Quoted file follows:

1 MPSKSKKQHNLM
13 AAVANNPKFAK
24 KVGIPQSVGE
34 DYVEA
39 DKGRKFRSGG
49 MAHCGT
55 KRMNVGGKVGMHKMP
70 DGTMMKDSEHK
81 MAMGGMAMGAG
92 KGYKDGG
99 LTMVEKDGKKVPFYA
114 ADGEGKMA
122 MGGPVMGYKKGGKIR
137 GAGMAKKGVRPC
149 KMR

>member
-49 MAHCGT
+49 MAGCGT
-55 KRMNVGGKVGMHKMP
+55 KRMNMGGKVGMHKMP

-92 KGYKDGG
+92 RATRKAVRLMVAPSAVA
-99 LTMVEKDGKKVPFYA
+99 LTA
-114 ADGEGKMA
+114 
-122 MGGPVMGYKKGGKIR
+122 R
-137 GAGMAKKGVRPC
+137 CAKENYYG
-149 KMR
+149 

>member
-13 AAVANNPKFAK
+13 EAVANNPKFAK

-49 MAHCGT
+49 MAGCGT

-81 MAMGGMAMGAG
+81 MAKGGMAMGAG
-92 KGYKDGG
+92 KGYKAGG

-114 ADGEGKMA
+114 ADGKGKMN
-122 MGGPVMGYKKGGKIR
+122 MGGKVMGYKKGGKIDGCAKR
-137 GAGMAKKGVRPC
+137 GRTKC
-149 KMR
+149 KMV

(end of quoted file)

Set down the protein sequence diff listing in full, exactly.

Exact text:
1 MPSKSKKQHNLM
13 AAVANNPKFAK
24 KVGIPQSVGE
34 DYVEA
39 DKGRKFRSGG
49 MAHCGT
55 KRMNVGGKVGMHKMP
70 DGTMMKDSEHK
81 MAMGGMAMGAG
92 KGYKDGG
99 LTMVEKDGKKVPFYA
114 ADGEGKMA
122 MGGPVMGYKKGGKIR
137 GAGMAKKGVRPC
149 KMR

>member
-49 MAHCGT
+49 MAGCGT
-55 KRMNVGGKVGMHKMP
+55 KRMNMGGKVGMHKMP

-92 KGYKDGG
+92 RATRKAVRLMVAPSAVA
-99 LTMVEKDGKKVPFYA
+99 LTA
-114 ADGEGKMA
+114 
-122 MGGPVMGYKKGGKIR
+122 R
-137 GAGMAKKGVRPC
+137 CAKENYYG
-149 KMR
+149 

>member
-13 AAVANNPKFAK
+13 EAVANNPKFAK

-49 MAHCGT
+49 MAGCGT

-81 MAMGGMAMGAG
+81 MAKGGMAMGAG
-92 KGYKDGG
+92 KGYKAGG

-114 ADGEGKMA
+114 ADGKGKMN
-122 MGGPVMGYKKGGKIR
+122 MGGKVMGYKKGGKIDGCAKR
-137 GAGMAKKGVRPC
+137 GRTKC
-149 KMR
+149 KMV